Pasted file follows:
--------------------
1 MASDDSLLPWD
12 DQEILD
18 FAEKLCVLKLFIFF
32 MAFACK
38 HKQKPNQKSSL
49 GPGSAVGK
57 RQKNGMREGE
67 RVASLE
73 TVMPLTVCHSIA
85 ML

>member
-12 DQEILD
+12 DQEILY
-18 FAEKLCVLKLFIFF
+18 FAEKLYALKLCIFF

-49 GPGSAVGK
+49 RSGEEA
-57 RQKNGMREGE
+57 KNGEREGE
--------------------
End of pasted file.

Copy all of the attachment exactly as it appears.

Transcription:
1 MASDDSLLPWD
12 DQEILD
18 FAEKLCVLKLFIFF
32 MAFACK
38 HKQKPNQKSSL
49 GPGSAVGK
57 RQKNGMREGE
67 RVASLE
73 TVMPLTVCHSIA
85 ML

>member
-12 DQEILD
+12 DQEILY
-18 FAEKLCVLKLFIFF
+18 FAEKLYALKLCIFF

-49 GPGSAVGK
+49 RSGEEA
-57 RQKNGMREGE
+57 KNGEREGE